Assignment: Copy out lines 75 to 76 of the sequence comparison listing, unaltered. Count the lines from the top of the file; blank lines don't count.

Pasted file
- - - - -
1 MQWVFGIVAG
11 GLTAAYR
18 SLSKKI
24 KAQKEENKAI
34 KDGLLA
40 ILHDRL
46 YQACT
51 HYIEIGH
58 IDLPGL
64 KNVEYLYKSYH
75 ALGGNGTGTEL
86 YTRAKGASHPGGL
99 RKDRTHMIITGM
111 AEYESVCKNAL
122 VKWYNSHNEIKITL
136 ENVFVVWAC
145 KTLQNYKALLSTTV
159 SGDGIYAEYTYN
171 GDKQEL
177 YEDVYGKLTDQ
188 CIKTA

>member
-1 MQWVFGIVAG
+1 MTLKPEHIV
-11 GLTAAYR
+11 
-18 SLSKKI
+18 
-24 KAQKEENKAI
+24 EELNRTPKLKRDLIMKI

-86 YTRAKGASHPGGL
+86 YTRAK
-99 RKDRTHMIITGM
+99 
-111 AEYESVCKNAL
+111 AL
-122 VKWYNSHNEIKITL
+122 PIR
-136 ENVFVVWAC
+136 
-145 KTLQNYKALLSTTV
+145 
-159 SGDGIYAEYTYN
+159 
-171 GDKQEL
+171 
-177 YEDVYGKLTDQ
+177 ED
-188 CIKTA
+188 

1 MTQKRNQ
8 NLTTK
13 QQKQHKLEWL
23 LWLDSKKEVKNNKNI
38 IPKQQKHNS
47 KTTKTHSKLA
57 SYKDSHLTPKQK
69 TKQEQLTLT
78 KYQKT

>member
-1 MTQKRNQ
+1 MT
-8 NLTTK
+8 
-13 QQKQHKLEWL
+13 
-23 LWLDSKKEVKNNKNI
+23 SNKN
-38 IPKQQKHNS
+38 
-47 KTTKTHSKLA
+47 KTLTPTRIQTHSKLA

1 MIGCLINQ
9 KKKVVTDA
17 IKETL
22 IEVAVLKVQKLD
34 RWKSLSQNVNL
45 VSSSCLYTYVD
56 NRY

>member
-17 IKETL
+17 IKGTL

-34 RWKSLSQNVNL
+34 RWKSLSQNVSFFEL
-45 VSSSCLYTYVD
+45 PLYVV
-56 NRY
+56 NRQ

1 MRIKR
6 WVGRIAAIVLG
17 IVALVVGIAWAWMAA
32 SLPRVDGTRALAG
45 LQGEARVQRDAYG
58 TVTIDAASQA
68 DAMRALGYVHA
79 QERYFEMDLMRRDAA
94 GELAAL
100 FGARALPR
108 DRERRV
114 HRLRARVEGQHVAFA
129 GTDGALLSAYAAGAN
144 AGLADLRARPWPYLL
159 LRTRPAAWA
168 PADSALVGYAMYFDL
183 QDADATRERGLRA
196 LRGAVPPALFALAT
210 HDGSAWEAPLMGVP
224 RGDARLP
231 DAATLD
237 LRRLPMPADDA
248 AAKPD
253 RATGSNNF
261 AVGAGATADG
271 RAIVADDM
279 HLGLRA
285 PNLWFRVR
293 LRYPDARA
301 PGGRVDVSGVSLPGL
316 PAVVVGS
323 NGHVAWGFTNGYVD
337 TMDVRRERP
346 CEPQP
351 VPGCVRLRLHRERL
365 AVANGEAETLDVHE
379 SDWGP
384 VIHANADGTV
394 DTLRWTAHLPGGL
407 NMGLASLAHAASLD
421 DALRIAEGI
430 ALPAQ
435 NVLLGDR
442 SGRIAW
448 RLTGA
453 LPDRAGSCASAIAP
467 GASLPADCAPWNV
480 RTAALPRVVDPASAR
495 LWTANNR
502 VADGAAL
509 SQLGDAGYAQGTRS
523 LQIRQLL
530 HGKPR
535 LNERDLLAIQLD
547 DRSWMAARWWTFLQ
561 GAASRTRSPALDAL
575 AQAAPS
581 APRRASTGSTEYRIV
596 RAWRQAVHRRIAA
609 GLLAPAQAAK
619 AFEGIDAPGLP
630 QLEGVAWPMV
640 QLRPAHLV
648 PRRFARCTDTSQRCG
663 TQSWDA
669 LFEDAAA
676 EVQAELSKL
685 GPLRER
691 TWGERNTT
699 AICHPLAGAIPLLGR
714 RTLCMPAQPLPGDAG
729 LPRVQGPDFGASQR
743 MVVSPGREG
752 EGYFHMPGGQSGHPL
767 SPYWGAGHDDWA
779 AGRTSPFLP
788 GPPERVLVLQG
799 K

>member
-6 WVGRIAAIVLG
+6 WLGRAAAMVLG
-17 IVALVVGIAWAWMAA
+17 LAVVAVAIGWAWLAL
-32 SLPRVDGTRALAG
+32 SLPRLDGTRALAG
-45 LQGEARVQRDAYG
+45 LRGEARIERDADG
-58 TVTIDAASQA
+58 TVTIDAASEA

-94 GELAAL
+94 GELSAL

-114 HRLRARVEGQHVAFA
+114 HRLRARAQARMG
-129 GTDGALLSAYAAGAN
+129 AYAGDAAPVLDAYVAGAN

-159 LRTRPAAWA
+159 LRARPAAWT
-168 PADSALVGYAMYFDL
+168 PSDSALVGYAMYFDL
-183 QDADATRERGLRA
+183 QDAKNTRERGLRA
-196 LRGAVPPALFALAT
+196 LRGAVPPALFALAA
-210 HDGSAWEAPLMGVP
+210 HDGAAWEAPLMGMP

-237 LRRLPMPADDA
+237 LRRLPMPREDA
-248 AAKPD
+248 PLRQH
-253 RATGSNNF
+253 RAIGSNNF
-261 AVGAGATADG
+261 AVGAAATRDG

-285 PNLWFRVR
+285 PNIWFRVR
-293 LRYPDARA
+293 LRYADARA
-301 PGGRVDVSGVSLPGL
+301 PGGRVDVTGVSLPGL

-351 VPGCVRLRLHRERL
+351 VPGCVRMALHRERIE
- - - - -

17 IKETL
22 IEVAVLKVQKLD